Bonhams announces "The American Experience: 1630-1890," an auction of printed and manuscript Americana to be held on December 2, 2010 in New York. Simulcast to San Francisco, the 300-lot no reserve auction is a multi-million dollar sale with individual estimates ranging from the low hundreds to six figures.
It comprises the collection of well-known San Francisco-based bibliophile Bruce E. McKinney, a collector who has made it his mission to demystify the rarefied world of antiquarian books. McKinney, the founder of a website devoted exclusively to book collecting, has included acquisition information (where he bought each book and for how much) and insisted upon a no reserve auction - an exciting prospect for collectors across the globe.
The story of the American Experience is told through McKinney's selection of extremely rare books, pamphlets, manuscripts, and early maps and prints that chronicle the country's colonization and move westward over a period of nearly 300 years. It is the story of the pioneers, explorers, and everyday individuals who built the United States from an outlier colony to the powerful country it is today.
One of the more spectacular highlights included in this sale is a book featuring some of the most beautiful maps and views ever made of the Mississippi and Ohio River Basins (est. $80,000-120,000). Titled Voyage dans l'Amérique septentrionale, the work by Victor Collot features two text volumes and an atlas containing 32 finely engraved plates by Tardieu. Victor Collot served under Rochambeau in the American Revolutionary War. In the late 1790s he was commissioned by the French government to explore the western interior, then under Spanish control. The notes and drawings from his expedition down the Ohio and the Mississippi are phenomenally detailed and remain some of the most evocative depictions of the Midwestern wilderness ever produced. However, due to the Louisiana Purchase, Collot's work was not released when it was printed and thus it is exceedingly rare on the market.
Additional sale highlights include:
· The first detailed map of Massachusetts; in William Wood's New Englands Prospect from 1635 (est. $30,000-50,000)
· First edition of John Smith's rare and final work, Advertisements for the Unexperienced Planters of New-England, 1631 (est. $50,000-80,000)
· Very rare printed diary of an Englishman living in lower Manhattan in the 1670s: Charles Wolley's Two Years Journal in New-York (est. $25,000-35,000)
· Rare work on New Jersey printed by Benjamin Franklin and featuring the first American map of the middle Colonies, printed in New York in 1747 (est. $25,000-35,000)
· Group of 5 rare pre-Revolutionary pamphlets authored by Samuel Adams and others, originally owned by the reviled Boston Commissioner of Customs (est. $15,000-25,000)
· Privately printed first-hand account from an officer in the American Revolution, John Simcoe's Journal of the Operations of the Queen's Rangers (est. $50,000-70,000)
· Superbly beautiful copy of the Treaty of Paris in which the United States is first acknowledged by the British to be a sovereign nation (est. $40,000-60,000)
· Thomas Hutchins' beautiful, large map of the Midwest, compiled from surveys he made during the French & Indian Wars and published in 1776 (est. $30,000-50,000)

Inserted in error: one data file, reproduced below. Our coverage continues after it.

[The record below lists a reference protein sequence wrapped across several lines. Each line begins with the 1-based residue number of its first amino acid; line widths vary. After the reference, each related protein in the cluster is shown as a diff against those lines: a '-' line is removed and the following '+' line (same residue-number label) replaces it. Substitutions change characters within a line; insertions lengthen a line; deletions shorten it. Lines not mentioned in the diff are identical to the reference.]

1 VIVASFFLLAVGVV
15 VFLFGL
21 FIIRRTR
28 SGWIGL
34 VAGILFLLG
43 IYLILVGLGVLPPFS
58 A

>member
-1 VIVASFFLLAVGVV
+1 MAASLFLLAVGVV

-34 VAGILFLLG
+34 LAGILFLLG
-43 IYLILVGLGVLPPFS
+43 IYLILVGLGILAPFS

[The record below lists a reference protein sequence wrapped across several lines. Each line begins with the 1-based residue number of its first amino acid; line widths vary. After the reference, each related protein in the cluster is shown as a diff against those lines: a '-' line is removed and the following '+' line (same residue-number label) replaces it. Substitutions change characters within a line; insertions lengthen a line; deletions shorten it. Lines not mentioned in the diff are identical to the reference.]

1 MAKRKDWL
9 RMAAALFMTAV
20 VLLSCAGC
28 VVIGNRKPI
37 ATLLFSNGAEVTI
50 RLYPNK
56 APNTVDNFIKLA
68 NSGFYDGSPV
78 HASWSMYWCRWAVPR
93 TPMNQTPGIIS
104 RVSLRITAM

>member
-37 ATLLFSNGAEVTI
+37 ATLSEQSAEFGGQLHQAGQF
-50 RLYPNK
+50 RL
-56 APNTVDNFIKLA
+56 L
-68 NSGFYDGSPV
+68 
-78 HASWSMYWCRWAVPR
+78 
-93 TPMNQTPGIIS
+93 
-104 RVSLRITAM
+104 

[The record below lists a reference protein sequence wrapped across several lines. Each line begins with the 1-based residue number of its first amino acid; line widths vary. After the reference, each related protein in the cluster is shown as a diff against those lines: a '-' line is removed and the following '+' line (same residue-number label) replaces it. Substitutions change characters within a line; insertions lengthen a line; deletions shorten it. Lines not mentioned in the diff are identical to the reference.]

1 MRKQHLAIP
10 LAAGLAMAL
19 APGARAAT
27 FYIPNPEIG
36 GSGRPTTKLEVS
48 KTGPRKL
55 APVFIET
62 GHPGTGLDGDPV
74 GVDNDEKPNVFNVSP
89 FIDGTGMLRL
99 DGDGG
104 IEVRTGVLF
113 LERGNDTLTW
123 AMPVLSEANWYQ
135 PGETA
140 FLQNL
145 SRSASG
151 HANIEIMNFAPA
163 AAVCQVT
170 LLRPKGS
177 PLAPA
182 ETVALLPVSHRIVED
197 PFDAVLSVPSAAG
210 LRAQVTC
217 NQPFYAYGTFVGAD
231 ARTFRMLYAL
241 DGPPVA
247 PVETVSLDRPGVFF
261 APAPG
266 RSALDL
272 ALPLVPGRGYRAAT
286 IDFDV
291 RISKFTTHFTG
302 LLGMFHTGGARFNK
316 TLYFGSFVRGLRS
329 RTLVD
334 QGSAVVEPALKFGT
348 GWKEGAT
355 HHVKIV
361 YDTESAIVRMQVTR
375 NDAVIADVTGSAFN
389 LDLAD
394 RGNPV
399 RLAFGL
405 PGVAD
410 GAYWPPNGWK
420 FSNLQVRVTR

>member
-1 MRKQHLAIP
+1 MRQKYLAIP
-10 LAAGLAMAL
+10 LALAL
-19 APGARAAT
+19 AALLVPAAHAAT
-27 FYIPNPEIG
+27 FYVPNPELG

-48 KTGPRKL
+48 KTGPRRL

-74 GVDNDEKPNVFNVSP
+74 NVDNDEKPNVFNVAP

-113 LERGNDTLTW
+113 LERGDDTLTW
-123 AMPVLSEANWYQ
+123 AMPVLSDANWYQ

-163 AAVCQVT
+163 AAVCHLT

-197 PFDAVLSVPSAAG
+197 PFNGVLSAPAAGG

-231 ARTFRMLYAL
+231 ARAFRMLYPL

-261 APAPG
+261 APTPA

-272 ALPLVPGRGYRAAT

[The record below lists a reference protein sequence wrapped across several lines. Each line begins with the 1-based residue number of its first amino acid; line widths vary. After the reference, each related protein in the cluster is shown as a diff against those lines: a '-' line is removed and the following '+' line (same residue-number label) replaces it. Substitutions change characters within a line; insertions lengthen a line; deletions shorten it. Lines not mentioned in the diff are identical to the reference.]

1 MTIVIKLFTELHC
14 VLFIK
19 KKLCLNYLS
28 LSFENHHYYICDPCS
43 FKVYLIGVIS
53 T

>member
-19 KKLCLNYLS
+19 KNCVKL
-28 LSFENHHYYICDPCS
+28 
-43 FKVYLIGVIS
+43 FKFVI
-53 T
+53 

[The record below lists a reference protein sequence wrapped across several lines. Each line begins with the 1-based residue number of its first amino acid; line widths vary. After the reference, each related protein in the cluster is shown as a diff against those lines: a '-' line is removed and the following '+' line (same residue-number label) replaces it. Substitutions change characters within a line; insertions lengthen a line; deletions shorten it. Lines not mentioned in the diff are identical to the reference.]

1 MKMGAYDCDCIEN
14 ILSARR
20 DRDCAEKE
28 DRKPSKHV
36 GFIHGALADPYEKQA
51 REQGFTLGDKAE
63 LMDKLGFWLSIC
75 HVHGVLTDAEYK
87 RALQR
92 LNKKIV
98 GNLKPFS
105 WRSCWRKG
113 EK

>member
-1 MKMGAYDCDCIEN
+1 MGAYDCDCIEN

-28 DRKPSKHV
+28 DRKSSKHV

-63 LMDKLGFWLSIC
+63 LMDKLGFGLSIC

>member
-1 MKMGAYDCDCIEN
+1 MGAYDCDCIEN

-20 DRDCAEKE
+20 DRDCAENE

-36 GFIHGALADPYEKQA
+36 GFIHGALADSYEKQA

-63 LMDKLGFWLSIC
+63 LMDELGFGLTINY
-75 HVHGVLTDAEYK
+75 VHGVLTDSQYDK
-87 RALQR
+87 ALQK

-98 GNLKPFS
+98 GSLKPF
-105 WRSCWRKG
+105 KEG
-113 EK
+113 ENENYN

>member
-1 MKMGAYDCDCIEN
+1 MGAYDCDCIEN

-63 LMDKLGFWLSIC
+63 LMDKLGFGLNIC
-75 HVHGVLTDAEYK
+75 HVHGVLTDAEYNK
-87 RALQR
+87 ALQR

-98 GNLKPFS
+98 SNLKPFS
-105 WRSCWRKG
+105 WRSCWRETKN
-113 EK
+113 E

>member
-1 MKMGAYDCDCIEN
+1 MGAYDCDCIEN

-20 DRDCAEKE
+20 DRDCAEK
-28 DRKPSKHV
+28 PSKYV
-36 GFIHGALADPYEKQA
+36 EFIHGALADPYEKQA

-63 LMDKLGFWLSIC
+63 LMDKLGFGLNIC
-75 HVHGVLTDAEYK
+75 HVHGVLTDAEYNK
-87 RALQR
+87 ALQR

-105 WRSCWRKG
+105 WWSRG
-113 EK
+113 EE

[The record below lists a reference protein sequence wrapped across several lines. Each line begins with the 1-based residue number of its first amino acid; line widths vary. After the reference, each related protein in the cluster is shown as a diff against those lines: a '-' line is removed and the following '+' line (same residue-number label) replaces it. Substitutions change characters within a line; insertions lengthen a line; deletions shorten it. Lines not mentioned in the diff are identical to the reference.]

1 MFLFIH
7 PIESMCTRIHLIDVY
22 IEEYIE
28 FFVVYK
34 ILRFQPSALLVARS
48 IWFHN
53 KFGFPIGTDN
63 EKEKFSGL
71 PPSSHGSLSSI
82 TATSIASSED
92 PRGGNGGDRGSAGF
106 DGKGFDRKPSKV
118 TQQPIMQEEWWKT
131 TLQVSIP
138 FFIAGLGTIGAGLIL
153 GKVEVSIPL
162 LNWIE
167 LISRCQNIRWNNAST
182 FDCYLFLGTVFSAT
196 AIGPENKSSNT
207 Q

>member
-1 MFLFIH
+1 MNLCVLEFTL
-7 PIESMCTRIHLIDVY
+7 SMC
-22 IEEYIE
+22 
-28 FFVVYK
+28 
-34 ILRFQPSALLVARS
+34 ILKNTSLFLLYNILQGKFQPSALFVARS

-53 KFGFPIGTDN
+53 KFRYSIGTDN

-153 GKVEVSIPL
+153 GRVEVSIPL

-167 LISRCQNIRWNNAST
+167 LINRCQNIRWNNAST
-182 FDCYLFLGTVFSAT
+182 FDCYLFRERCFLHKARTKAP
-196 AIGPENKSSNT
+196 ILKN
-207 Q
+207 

· First edition of Lewis & Clark's history of their expedition, with a fresh and beautiful map (est. $70,000-90,000) and several other rarities relating to Lewis & Clark such as the apocryphal and unofficial accounts of the journey, the first roster of the expedition, a document signed by Clark awarding a Peace Medal, etc.
· An account of Zebulon Pike's expedition to the source of the Mississippi, and Arkansas and Kansas, the first government expedition to explore the Southwest (est. $15,000-25,000)
· Handsome copies of George Catlin's North American Indian Portfolio, 1844, with 25 hand-colored plates (est. $100,000-150,000) and McKenney and Hall's History of the Indian Tribes of North America (est. $60,000-80,000) the two most famous color-plate books on American Indians
· The first book devoted wholly to Texas, Friar Juan Antonio de la Pena's Derrotero de La Expedicion en la Provincia de los Texas, 1722 (est. $30,000-50,000) with the first published view of San Antonio
· Three different rare editions each recounting La Salle's fateful last expedition of 1686 in which he was trying to reach the mouth of the Mississippi but was blown of course to Texas (est. $8000-12,000 each)
· A small series of very rare pamphlets relating to settlers en route to Texas who were taken captive by Indians in the early 19th century (estimates vary)
· First English edition of Jonathan Dickenson's tale of woe, a captivity narrative from the 17th century in which he is marched 300 miles up the Atlantic coast of Florida (est. $8000-12000)
· The superb Florida rarity Bartram's A Concise Natural History of East and West Florida of 1775 (est. $50,000-70,000)
· Several a rare first edition accounts of the Seminole Wars, including the most desirable one, James Barr's Narrative...with a Description of Major Dade's Massacre (est. $12,000-18,000)
California & Oregon
· The first book to describe an overland journey to California: The Personal Narrative of James O. Pattie of Kentucky, published in 1831 (est. $30,000-50,000)
· First edition Narrative of the Adventures of Zenas Leonard, the principal source of information on the Walker party who were the first group to see Yosemite Valley (est. $30,000-50,000)
· A substantial and important collection of Gold Rush-era California letter sheets (est. $10,000-20,000) among many other Gold Rush items
· Charles Gifford's panoramic tinted lithograph of San Francisco, from Russian Hill, printed in San Francisco in 1862 (est. $20,000-30,000)
San Francisco Preview: November 13-16, 2010
New York Preview: November 28 - December 2, 2010
Auction: December 2, 2010, Bonhams New York